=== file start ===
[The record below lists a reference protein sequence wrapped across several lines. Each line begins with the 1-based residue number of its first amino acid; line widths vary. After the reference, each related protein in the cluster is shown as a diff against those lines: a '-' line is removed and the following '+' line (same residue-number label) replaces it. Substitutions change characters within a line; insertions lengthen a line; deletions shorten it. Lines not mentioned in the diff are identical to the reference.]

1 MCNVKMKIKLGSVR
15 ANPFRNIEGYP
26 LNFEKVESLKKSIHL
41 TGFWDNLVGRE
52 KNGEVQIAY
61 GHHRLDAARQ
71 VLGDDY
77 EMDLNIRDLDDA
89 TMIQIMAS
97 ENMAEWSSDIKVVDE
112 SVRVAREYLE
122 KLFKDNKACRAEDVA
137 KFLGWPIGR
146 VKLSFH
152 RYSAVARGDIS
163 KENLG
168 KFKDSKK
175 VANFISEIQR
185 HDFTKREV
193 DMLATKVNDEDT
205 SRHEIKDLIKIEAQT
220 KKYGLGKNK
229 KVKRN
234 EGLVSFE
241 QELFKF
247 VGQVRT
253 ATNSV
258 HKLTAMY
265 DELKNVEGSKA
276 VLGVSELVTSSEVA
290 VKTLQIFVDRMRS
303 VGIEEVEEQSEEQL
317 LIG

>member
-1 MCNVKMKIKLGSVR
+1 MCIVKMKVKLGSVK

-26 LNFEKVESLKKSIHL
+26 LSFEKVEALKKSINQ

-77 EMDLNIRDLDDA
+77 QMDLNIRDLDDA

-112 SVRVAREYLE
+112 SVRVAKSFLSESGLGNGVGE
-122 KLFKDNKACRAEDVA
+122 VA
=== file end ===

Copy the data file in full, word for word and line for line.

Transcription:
[The record below lists a reference protein sequence wrapped across several lines. Each line begins with the 1-based residue number of its first amino acid; line widths vary. After the reference, each related protein in the cluster is shown as a diff against those lines: a '-' line is removed and the following '+' line (same residue-number label) replaces it. Substitutions change characters within a line; insertions lengthen a line; deletions shorten it. Lines not mentioned in the diff are identical to the reference.]

1 MCNVKMKIKLGSVR
15 ANPFRNIEGYP
26 LNFEKVESLKKSIHL
41 TGFWDNLVGRE
52 KNGEVQIAY
61 GHHRLDAARQ
71 VLGDDY
77 EMDLNIRDLDDA
89 TMIQIMAS
97 ENMAEWSSDIKVVDE
112 SVRVAREYLE
122 KLFKDNKACRAEDVA
137 KFLGWPIGR
146 VKLSFH
152 RYSAVARGDIS
163 KENLG
168 KFKDSKK
175 VANFISEIQR
185 HDFTKREV
193 DMLATKVNDEDT
205 SRHEIKDLIKIEAQT
220 KKYGLGKNK
229 KVKRN
234 EGLVSFE
241 QELFKF
247 VGQVRT
253 ATNSV
258 HKLTAMY
265 DELKNVEGSKA
276 VLGVSELVTSSEVA
290 VKTLQIFVDRMRS
303 VGIEEVEEQSEEQL
317 LIG

>member
-1 MCNVKMKIKLGSVR
+1 MCIVKMKVKLGSVK

-26 LNFEKVESLKKSIHL
+26 LSFEKVEALKKSINQ

-77 EMDLNIRDLDDA
+77 QMDLNIRDLDDA

-112 SVRVAREYLE
+112 SVRVAKSFLSESGLGNGVGE
-122 KLFKDNKACRAEDVA
+122 VA